How do I create an atmosphere for learning?

I provide options for investigation.

I am a teacher and as such have a natural tendency to provide my son with stimulating games and books at a variety of levels. When my son asked me what happened to the dinosaurs, I had a book already in my home library that offered a variety of theories. It was quite advanced scientifically so, I had him skim what was presented there, allowed him to ask me questions about things he didn’t understand and then asked him what he thought the answer to his question might be. When he said he still wasn’t sure, I was pleased to say that neither is anyone else. Did he learn something from his investigation? Most definitely. When we found a dinosaur print in La Yacata, he went back to the same book to try and identify the dinosaur that made the print. Again, he wasn’t sure that he had the correct answer, but finding the one right answer wasn’t the point in the educational experience.

I allow my son to be involved in economic decisions.

Each of our various business ventures has been family efforts. My son has a stake in what we decide to embark on and therefore, has a say in the matter. He also has obligations to make the venture as success as well. When we had the Crap Shoppe, he learned, mostly from his abuelita (grandma) about doing business and negotiation. I could trust him to make sales while I ran to the store or went to teach a class. This has served him well. He has just started his first outside-of-the-family job. He works from 9:30 to 12 Wednesdays in the mercado (market) selling plastic bags to the merchants. He takes a cart and goes store to store offering his wares. He works along with the nephew of the owner, but after the first day, he told the owner that since he did all the work, he should receive a percent of the sales rather than a fixed amount. The truth was in the pudding since when the nephew went alone on Saturday, he sold next to nothing. My son now gets 10% of the sales.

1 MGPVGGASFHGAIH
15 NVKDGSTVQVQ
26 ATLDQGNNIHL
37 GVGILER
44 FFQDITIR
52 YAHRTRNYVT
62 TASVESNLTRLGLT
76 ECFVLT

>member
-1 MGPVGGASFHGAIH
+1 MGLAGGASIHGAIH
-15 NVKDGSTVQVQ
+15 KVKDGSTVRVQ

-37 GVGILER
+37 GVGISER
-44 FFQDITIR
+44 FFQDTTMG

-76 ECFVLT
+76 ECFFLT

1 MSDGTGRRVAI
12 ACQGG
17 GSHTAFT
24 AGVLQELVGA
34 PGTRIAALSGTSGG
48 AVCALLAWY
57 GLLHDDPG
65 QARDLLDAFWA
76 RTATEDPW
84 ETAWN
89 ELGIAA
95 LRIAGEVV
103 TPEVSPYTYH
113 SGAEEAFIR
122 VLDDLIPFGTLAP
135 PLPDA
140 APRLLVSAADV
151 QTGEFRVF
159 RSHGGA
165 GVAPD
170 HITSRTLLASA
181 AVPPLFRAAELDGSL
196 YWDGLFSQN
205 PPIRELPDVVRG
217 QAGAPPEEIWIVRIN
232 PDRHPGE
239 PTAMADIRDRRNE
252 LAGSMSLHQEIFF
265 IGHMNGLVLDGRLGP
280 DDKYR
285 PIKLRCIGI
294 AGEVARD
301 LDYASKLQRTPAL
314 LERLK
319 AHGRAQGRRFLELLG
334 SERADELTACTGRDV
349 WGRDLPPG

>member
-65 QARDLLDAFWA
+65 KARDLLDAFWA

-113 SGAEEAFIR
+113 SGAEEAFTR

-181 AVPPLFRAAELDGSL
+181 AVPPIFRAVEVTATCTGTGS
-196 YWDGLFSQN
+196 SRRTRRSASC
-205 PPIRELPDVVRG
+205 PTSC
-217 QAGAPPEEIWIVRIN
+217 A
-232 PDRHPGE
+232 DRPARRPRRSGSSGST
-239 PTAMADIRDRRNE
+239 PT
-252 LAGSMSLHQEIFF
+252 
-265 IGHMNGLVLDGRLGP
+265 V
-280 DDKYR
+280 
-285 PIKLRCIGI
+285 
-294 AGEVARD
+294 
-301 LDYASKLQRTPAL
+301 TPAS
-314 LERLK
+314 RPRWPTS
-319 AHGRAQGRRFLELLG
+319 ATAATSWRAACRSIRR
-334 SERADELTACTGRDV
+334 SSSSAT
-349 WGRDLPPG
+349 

I set an example.

Adapting to this new life has not been easy for me. I make social blunders all the time. It requires every bit of my focused attention to pick up the cultural nuances and make sense of them. I have stumbled along paths that are not remotely what I had in mind when the journey began. And I have learned from it all. I have pointed out to him that even those people who make me uncomfortable, laugh at my errors or are downright mean, have taught me something. In fact, these people have been some of my best teachers. And that as long as I don’t give up, I haven’t failed. As he moves towards adolescence, with the desire to fit in and just be one of the crowd, I hope that my example will serve him well.

I learn from my son.

We work hard for every little bit we have, and no, things don’t come easy. There are hundreds of small disappointments that make a bit of success so sweet. When I am tempted to grumble and curse about a late night walk home because of a flat tire, my son says, “Mom, have you ever seen the stars look so beautiful?” and I can look at it as the grand adventure that it is.

Creating an atmosphere for education is not providing high-tech teaching material in a child-centered classroom. Rather it is providing an environment that fosters questions and inspires wonder. Nothing new has ever been discovered, invented or learned without it.




Filed under Carnival posts, Education, Parenting Challenges and Cultural Norms, Teaching